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I trying to solve this problem in Advanced Calc by Buck, sec 3.6 problem 9:

Let $f(x,y)=(y-x^{2})(y-2x^{2})$. Show that the origin is a critical point for $f$ which is a saddle point, although on any line through the origin, $f$ has a local minimum at $(0,0)$.

Solution:

We have \begin{align*} f(x,y) & =(y-x^{2})(y-2x^{2})\\ & =y^{2}-3x^{2}y+2x^{4} \end{align*}

so that \begin{align*} f_{1}(x,y) & =-6xy+8x^{3} & & (1)\\ f_{2}(x,y) & =2y-3x^{2} & & (2) \end{align*} set (1) and (2) equal to zero and solve:

from (2) $2y-3x^{2}=0\,\Longrightarrow y=\frac{3}{2}x^{2}$

in (1) $-6xy+8x^{3}=0\,\Longrightarrow-9x^{3}+8x^{3}=0\,\Longrightarrow x=0,\Longrightarrow y=0$ hence (0,0) is a critical point of $f$.

(0,0) is a saddle point: By Theorem 19 page 157: If the determinant of the hessian (2nd order partial derivatives matrix) is negative at $p_{0}$, then $p_{0}$is a saddle point.

hence $H=\left[\begin{array}{cc} f_{11} & f_{12}\\ f_{21} & f_{22} \end{array}\right]=\left[\begin{array}{cc} -6y+24x^{2} & -6x\\ -6x & 2 \end{array}\right]$

$\Delta=-12y+48x^{2}-36x^{2}=12(x^{2}-y)$

at (0,0) $\Delta=0$, therefore the second derivative test is inconclusive.

However since $f(x,y)=(y-x^{2})(y-2x^{2})$, then if $x^{2}<y<2x^{2}$ we have $f(x,y)<0$, also if ($y<x^{2}$ or $y>2x^{2}$) we have $f(x,y)>0$, and we have $f(x,y)=0$ if $x=y=0$. Therefore the critical point (0,0) is a saddle point.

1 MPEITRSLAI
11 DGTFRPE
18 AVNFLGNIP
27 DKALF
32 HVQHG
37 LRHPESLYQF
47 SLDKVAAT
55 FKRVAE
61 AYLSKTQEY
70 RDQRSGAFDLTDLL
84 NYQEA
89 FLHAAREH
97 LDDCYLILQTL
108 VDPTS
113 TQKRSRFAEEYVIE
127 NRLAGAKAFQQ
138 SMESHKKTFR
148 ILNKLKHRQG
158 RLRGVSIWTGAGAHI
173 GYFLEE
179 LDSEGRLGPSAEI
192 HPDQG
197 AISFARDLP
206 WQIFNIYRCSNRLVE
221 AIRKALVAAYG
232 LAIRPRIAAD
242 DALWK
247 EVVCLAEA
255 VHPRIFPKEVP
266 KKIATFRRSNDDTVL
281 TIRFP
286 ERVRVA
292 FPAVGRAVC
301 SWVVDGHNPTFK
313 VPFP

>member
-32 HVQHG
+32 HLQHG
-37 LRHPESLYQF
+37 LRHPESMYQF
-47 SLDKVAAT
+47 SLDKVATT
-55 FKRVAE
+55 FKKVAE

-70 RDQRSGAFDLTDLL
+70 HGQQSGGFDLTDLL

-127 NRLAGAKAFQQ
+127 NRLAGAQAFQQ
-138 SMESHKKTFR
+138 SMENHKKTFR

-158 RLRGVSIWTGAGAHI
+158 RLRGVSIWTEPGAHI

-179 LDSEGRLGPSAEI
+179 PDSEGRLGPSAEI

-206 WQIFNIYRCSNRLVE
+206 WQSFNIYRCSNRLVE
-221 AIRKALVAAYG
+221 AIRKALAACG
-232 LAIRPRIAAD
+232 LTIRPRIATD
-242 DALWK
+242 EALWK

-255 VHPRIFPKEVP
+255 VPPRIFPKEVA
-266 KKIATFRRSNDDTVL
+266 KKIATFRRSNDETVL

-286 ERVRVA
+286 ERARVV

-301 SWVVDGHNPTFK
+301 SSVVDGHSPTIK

I don't feel confident about the proof of (0,0) is a saddle point. Also I am not sure how to do the last part (any line through the origin, $f$ has a local minimum at $(0,0)$) any help appreciated.

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Yout proof that $(0,0)$ is a saddle point is correct. Lines should be understood as straight lines, hence, if $y=cx$, where $c\neq0$, $$ f(x,cx)=(cx-x^2)(cx-2x^2)=x^2(c-x)(c-2x)>0 $$ for $x\neq0$, but near 0. The cases $c=0$ and $x\equiv0$ are obvious.

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  • $\begingroup$ @Izak $c$ is a constant, hence if $c\neq0$, for small $x$ such are also $c-x$ and $c-2x$. And we are interesting in a local minimum. $\endgroup$ – Przemysław Scherwentke Nov 16 '14 at 6:18
  • $\begingroup$ Got it, thank you @Przemysław Scherwentke $\endgroup$ – Izak Nov 16 '14 at 6:20

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